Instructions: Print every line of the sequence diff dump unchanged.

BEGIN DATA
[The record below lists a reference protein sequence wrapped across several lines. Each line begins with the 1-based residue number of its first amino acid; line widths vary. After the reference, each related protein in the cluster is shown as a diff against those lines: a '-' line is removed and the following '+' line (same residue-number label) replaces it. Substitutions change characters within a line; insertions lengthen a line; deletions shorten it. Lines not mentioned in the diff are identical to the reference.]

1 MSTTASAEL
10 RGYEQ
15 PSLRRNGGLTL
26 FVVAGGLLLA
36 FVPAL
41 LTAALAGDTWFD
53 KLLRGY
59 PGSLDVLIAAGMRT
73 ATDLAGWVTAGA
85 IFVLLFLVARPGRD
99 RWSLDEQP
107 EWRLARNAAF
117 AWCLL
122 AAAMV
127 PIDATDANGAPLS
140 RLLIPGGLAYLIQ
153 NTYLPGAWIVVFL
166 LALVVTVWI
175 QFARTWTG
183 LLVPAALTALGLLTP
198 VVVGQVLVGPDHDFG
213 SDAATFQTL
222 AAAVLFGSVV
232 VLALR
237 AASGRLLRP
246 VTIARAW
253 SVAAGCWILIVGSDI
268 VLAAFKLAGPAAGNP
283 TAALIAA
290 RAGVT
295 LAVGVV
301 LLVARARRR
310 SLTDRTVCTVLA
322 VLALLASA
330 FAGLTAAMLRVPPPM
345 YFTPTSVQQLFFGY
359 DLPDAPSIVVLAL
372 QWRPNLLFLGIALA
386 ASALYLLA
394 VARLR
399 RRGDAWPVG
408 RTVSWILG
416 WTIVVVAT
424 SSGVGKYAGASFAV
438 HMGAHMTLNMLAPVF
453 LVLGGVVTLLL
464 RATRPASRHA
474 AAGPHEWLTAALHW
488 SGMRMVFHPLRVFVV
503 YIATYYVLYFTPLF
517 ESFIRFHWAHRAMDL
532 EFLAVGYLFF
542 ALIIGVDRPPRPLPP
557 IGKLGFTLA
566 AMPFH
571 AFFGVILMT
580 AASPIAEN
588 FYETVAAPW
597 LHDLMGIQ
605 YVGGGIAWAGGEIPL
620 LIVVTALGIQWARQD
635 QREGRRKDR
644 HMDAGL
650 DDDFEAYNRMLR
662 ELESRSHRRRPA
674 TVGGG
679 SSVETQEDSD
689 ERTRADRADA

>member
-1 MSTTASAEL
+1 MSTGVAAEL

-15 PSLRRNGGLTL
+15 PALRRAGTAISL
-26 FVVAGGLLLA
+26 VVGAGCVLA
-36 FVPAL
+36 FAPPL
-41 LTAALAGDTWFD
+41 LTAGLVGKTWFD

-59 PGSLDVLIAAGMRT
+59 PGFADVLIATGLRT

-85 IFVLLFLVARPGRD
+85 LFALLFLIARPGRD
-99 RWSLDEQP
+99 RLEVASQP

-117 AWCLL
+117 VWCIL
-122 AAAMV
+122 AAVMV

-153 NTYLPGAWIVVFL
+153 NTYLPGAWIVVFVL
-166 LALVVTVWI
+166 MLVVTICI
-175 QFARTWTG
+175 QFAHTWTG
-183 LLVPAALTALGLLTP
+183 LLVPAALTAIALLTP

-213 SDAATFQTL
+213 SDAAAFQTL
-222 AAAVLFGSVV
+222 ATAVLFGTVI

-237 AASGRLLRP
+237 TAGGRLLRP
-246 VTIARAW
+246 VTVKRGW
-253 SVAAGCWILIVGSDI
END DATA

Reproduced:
[The record below lists a reference protein sequence wrapped across several lines. Each line begins with the 1-based residue number of its first amino acid; line widths vary. After the reference, each related protein in the cluster is shown as a diff against those lines: a '-' line is removed and the following '+' line (same residue-number label) replaces it. Substitutions change characters within a line; insertions lengthen a line; deletions shorten it. Lines not mentioned in the diff are identical to the reference.]

1 MSTTASAEL
10 RGYEQ
15 PSLRRNGGLTL
26 FVVAGGLLLA
36 FVPAL
41 LTAALAGDTWFD
53 KLLRGY
59 PGSLDVLIAAGMRT
73 ATDLAGWVTAGA
85 IFVLLFLVARPGRD
99 RWSLDEQP
107 EWRLARNAAF
117 AWCLL
122 AAAMV
127 PIDATDANGAPLS
140 RLLIPGGLAYLIQ
153 NTYLPGAWIVVFL
166 LALVVTVWI
175 QFARTWTG
183 LLVPAALTALGLLTP
198 VVVGQVLVGPDHDFG
213 SDAATFQTL
222 AAAVLFGSVV
232 VLALR
237 AASGRLLRP
246 VTIARAW
253 SVAAGCWILIVGSDI
268 VLAAFKLAGPAAGNP
283 TAALIAA
290 RAGVT
295 LAVGVV
301 LLVARARRR
310 SLTDRTVCTVLA
322 VLALLASA
330 FAGLTAAMLRVPPPM
345 YFTPTSVQQLFFGY
359 DLPDAPSIVVLAL
372 QWRPNLLFLGIALA
386 ASALYLLA
394 VARLR
399 RRGDAWPVG
408 RTVSWILG
416 WTIVVVAT
424 SSGVGKYAGASFAV
438 HMGAHMTLNMLAPVF
453 LVLGGVVTLLL
464 RATRPASRHA
474 AAGPHEWLTAALHW
488 SGMRMVFHPLRVFVV
503 YIATYYVLYFTPLF
517 ESFIRFHWAHRAMDL
532 EFLAVGYLFF
542 ALIIGVDRPPRPLPP
557 IGKLGFTLA
566 AMPFH
571 AFFGVILMT
580 AASPIAEN
588 FYETVAAPW
597 LHDLMGIQ
605 YVGGGIAWAGGEIPL
620 LIVVTALGIQWARQD
635 QREGRRKDR
644 HMDAGL
650 DDDFEAYNRMLR
662 ELESRSHRRRPA
674 TVGGG
679 SSVETQEDSD
689 ERTRADRADA

>member
-1 MSTTASAEL
+1 MSTGVAAEL

-15 PSLRRNGGLTL
+15 PALRRAGTAISL
-26 FVVAGGLLLA
+26 VVGAGCVLA
-36 FVPAL
+36 FAPPL
-41 LTAALAGDTWFD
+41 LTAGLVGKTWFD

-59 PGSLDVLIAAGMRT
+59 PGFADVLIATGLRT

-85 IFVLLFLVARPGRD
+85 LFALLFLIARPGRD
-99 RWSLDEQP
+99 RLEVASQP

-117 AWCLL
+117 VWCIL
-122 AAAMV
+122 AAVMV

-153 NTYLPGAWIVVFL
+153 NTYLPGAWIVVFVL
-166 LALVVTVWI
+166 MLVVTICI
-175 QFARTWTG
+175 QFAHTWTG
-183 LLVPAALTALGLLTP
+183 LLVPAALTAIALLTP

-213 SDAATFQTL
+213 SDAAAFQTL
-222 AAAVLFGSVV
+222 ATAVLFGTVI

-237 AASGRLLRP
+237 TAGGRLLRP
-246 VTIARAW
+246 VTVKRGW
-253 SVAAGCWILIVGSDI